Dr Bhowmik speaks like a magician when he says: “Whatever waste you give me I can convert to a good product of fantastic quality! We have the complete solution for this! And whoever wants the technology, we can offer it to them. This is indigenous, and can generate employment everywhere across the country. It can create entrepreneurs everywhere, and of course can help clean India by managing all the waste materials at source itself. After segregation, the material is cleaned, and once melted, you get the same quality as the original material. There is no pollution generated in the process either.
R-Cube Plastics products are distributed across the country – their roof tiles have replaced asbestos and tin; they are longer lasting and are insulating too, reducing the temperature as compared to a concrete slab or conventional roofing material by 6 degrees; some additives also make them fire resistant. These tiles act like thatched straw roofs which remain cool in summer and warm in winter.
Dr Bhowmik suggests that every locality could have their own segregation system and a plant with 5-6 pieces of equipment to recycle the waste generated at source to make useful products. He even suggested that a joint partnership with the municipal corporations could help. A plant of 2 tons would require approximately 3 tons of raw material.
And if all the above was not amazing enough, prepare to be surprised: Dr Bhowmik has also created lightweight bullet-proof material and lightweight blast-proof material from composite minerals that are found in India. Both these armors have been given the names of two of our greatest warrior leaders Netaji Subhash Chandra Bose for the bullet-proof vest; and Chhatrapati Shivaji Maharaj for the blast-proof armor.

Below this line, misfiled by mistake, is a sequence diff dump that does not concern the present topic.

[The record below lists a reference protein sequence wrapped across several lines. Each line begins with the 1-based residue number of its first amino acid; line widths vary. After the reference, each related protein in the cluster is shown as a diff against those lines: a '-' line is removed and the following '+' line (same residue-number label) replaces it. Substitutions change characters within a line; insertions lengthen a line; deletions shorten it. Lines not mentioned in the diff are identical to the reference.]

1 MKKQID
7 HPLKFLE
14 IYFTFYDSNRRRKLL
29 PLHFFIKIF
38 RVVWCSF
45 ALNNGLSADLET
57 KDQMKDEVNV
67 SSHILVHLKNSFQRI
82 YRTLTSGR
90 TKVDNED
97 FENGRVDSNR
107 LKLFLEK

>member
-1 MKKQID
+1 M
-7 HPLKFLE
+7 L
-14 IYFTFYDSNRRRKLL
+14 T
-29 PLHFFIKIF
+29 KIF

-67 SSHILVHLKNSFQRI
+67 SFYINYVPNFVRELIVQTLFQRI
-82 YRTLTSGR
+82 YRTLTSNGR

Having traveled the length and breadth of the country, much like a modern Mahatma, Dr Bhowmik has seen the way plastics have ravaged the beautiful and sacred rivers, lakes and mountains. He reminds us that “we have this life because of Mother Nature and we should respect it, not pollute it. My technology will allow many MSMEs to be set up and eventually give employment to thousands. It is a technology for all. It is in line with PM Modi’s Atmanirbhar as the technology is indigenous; it will create a clean India, an India where 70 per cent of the population lives in the villages, there will be good housing for all through PM Awas Yojana, and with the reduced cutting down of trees for building, it will also create a green India, as plastic will be used to make furniture and roofing. It’s my dream to enable a clean, green India with a technology that is made in India.”
Purnima Joshi is a founder member of Team Swachh Kalyani Nagar that works towards building active citizenship in Pune city.